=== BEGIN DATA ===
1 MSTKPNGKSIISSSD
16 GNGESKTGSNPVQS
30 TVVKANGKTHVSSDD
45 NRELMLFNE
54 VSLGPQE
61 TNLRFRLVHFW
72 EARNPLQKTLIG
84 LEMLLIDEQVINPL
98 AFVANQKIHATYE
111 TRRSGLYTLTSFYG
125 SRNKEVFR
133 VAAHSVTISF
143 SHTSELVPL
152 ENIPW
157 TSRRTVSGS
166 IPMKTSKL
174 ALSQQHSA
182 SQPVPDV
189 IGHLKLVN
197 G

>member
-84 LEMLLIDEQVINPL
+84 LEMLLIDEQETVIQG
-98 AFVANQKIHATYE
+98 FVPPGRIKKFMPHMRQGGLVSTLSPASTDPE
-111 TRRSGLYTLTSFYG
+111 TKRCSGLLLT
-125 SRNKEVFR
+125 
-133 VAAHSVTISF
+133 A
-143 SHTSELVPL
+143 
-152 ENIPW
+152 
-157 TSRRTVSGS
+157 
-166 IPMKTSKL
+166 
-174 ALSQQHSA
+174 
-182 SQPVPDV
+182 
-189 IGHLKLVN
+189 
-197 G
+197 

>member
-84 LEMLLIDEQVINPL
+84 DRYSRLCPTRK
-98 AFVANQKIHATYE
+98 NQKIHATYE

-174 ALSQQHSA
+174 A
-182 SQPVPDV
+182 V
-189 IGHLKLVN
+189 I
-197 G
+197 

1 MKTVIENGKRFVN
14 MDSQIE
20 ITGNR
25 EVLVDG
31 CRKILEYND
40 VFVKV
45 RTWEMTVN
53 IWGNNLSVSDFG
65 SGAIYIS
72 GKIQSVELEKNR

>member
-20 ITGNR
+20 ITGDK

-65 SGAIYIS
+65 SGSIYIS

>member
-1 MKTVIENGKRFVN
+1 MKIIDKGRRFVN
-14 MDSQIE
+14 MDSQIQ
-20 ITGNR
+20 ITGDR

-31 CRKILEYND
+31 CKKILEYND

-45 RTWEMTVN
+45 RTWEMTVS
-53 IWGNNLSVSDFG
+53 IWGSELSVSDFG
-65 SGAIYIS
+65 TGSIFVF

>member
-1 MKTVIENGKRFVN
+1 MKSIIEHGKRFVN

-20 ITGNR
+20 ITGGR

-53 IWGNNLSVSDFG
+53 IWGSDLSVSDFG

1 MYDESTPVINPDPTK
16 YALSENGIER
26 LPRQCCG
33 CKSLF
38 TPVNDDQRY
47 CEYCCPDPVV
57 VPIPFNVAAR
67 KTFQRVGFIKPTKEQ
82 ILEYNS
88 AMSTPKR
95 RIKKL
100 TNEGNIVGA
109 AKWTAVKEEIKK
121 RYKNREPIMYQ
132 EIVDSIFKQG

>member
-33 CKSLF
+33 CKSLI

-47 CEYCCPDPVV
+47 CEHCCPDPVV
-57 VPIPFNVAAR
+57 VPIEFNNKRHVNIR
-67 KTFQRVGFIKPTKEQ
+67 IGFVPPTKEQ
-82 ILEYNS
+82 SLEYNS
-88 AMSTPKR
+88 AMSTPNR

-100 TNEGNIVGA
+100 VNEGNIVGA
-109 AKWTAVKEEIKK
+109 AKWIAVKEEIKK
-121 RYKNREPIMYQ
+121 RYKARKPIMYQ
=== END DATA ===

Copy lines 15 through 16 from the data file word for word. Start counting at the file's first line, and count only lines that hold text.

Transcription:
157 TSRRTVSGS
166 IPMKTSKL